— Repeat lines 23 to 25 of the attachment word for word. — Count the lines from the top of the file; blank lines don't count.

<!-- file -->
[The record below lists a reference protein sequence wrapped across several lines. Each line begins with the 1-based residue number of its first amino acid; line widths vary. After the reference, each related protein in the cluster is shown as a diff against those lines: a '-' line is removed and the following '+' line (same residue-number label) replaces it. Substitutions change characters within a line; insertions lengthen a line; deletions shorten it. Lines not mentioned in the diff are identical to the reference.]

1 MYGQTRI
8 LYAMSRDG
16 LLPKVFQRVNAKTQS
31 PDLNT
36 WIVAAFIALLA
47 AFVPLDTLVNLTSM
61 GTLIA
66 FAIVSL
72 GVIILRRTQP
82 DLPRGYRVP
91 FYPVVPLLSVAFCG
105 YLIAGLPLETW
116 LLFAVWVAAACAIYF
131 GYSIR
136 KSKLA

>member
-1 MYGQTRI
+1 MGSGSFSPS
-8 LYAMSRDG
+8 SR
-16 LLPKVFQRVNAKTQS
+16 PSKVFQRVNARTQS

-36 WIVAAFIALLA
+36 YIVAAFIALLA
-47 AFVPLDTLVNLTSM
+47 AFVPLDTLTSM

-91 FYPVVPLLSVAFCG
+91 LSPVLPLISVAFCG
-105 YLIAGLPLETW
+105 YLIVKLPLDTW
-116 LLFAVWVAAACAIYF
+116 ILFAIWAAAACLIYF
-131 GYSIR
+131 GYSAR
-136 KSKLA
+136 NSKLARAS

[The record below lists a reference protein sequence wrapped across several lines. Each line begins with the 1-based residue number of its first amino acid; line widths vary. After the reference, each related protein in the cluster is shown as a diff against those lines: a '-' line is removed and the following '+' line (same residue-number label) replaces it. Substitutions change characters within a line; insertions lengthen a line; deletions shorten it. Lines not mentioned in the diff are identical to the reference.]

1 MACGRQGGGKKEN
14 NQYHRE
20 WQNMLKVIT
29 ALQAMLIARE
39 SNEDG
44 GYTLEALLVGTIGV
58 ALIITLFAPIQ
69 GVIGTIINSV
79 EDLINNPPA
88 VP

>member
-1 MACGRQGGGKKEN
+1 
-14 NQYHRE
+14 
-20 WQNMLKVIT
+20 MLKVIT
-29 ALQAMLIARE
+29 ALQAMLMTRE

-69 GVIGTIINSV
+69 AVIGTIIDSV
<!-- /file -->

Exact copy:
+16 PSKVFQRVNARTQS

-36 WIVAAFIALLA
+36 YIVAAFIALLA